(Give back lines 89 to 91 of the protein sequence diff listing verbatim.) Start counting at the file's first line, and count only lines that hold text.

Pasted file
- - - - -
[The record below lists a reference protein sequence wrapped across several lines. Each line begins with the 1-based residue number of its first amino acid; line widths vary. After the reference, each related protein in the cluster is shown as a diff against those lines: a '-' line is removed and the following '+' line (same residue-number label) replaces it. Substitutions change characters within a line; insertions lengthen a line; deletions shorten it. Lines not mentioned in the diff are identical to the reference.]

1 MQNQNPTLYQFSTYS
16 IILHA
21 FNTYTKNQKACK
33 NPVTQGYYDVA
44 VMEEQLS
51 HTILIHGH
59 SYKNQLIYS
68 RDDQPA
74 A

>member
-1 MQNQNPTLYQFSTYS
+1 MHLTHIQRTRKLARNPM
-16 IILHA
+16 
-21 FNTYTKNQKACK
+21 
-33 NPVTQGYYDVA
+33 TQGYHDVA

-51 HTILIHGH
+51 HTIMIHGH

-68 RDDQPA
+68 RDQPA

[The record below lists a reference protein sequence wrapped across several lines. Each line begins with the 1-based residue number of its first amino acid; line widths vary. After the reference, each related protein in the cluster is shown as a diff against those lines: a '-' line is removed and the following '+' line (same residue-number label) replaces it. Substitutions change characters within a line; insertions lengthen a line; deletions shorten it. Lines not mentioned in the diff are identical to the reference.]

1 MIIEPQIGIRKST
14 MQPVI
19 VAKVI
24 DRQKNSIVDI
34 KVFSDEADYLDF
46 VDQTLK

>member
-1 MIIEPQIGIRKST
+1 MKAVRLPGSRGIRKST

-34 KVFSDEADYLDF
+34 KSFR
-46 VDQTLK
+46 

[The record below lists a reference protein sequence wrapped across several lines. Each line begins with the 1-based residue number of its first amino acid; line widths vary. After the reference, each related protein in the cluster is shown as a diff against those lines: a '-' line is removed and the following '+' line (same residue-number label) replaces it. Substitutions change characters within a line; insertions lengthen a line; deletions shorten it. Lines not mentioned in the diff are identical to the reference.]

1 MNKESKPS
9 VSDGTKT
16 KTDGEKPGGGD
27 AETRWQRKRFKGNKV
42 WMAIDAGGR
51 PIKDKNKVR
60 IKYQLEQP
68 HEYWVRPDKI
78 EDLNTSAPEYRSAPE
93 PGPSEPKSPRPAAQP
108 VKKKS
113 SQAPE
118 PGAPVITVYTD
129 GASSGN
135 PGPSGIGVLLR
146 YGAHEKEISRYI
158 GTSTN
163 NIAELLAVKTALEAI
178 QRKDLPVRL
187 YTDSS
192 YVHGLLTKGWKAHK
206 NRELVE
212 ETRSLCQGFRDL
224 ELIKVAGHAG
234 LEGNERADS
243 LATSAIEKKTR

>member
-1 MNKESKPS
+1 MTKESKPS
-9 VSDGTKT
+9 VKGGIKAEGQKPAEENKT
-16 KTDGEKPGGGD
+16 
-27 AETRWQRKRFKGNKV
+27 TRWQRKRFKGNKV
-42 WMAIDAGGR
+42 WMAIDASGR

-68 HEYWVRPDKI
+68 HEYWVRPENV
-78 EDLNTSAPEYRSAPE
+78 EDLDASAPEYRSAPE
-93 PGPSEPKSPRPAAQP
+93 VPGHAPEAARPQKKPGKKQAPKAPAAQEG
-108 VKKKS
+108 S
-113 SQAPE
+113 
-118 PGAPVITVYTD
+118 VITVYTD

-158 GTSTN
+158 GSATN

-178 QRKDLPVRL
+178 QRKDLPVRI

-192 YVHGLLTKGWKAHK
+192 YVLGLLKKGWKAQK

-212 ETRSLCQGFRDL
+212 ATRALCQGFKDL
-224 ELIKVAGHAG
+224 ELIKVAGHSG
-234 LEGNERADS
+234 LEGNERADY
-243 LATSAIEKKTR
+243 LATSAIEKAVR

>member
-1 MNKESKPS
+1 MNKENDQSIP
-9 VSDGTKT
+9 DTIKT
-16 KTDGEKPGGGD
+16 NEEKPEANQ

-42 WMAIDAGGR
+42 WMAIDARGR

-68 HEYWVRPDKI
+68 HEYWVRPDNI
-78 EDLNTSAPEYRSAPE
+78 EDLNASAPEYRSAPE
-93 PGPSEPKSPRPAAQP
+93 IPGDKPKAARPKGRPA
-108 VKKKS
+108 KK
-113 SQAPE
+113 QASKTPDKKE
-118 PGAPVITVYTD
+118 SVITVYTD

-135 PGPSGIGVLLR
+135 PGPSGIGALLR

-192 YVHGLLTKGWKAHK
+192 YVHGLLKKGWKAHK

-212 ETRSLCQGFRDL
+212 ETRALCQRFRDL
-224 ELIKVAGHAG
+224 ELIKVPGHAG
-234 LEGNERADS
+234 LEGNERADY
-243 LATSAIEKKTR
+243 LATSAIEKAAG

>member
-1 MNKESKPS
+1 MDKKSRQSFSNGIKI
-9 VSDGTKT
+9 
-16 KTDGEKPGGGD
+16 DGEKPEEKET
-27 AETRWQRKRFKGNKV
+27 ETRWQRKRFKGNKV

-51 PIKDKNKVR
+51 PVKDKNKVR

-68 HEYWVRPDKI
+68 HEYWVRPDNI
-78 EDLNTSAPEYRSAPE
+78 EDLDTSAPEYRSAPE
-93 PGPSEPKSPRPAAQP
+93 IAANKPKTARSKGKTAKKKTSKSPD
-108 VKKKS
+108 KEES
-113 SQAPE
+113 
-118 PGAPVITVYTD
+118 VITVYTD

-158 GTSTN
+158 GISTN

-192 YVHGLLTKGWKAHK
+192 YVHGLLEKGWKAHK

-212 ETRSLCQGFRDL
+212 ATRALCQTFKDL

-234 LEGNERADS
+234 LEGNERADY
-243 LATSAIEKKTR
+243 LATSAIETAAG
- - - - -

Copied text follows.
+158 GSATN

-178 QRKDLPVRL
+178 QRKDLPVRI